How much current might flow through your Anderson depends totally on what gear you have connected and how much current it wants plus the size cable delivering the current.
Can't see how you could ever pull 40 amps unless the batteries in the trailer were flat.
Perhaps write down all the trailer devices and what power they consume and that will get you close to what might flow.
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Follow Up By: William 1 - Thursday, Feb 23, 2017 at 12:39

Thursday, Feb 23, 2017 at 12:39
Mine is a Redarc 12/20 charger.

I presume that means that the max it will ever put out to the anderson plug is 20A. I have a 150w 12v three way fridge in the van so presumably in theory there should be suffcient power. I just wanted to check that this was the case. Hopefully I won't stuff up the 50W wattmeter.
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Follow Up By: Malcom M - Thursday, Feb 23, 2017 at 12:50

Thursday, Feb 23, 2017 at 12:50
Correct
The 20 amps is the maximum amount of current that your charger can supply.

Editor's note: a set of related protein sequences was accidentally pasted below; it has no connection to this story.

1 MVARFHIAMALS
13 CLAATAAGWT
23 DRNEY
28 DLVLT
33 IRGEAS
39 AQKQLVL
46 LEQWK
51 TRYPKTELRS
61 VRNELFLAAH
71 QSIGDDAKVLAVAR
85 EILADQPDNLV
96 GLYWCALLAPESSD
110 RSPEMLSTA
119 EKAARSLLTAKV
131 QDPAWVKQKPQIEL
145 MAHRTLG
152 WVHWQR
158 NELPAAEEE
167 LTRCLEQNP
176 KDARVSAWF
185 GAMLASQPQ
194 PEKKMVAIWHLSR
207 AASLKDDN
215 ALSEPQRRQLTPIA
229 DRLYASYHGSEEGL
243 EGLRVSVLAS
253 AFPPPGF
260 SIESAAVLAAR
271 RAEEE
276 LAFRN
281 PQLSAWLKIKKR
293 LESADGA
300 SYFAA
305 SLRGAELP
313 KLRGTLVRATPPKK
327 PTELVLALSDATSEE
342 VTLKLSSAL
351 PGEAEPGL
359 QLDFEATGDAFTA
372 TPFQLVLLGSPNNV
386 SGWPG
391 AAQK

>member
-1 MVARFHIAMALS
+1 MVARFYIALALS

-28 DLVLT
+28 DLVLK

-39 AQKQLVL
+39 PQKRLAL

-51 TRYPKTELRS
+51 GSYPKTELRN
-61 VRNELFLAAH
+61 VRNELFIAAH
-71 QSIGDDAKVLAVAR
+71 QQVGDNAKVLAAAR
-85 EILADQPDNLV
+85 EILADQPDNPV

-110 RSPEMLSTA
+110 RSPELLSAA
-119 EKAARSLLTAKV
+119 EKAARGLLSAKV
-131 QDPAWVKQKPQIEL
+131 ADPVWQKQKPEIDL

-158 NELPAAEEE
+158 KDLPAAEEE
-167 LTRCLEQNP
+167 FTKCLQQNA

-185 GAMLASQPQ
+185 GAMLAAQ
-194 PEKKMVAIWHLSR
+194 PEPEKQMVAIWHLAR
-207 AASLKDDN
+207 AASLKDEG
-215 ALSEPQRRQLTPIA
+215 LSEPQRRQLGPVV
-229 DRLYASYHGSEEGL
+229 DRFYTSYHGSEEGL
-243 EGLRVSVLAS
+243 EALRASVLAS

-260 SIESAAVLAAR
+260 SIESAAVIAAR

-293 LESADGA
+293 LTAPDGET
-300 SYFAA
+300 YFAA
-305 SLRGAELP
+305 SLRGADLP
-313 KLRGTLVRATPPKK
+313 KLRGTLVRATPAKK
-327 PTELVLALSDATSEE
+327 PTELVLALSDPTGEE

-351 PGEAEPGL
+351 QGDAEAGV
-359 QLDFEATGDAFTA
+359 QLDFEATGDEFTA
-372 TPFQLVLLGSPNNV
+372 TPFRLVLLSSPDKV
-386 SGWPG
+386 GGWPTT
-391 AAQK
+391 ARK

Even if you 5000 amps feeding the Redarc, unless it goes faulty, it can only give out 20 amps.
However you are in teh pooh. 20 amps at 14 volts = 280 watts (20 x 12 = 240w)
50 watts at 14v is a little under 4 amps. (50 @ 12 v is slightly more than 4 amps)
Have a look at this - calculator
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Follow Up By: Malcom M - Thursday, Feb 23, 2017 at 13:03

Thursday, Feb 23, 2017 at 13:03
William, the meter in the link is 50 amps not 50 watts so you'll be ok.
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Follow Up By: Batt's - Saturday, Feb 25, 2017 at 19:03

Saturday, Feb 25, 2017 at 19:03
Blue M I have had an LV1240 bcdc charger in my patrol for approx 1 yr I put a 130 amp/volt meter in line a couple of months ago and it was pulling 33 amps off the alternator to charge 2 x 105 ah agm's every things been working well so far. Now the redarc charger requires 60 amp fuses I had 50 amp fuses in line before installing the charger when I only had 1 battery to charge straight of the alternator via a dual batt system.so I just left them in place and put a couple of 60 amp fuses in my tool box just in case. So a couple of weeks ago we had an extremely hot day and for some reason the 50 amp fuse near the starter battery blew so I have now put in the correct 60 amp fuses so I would expect they have factored in start up surges so it can draw more than 40 amps sorry about the long story.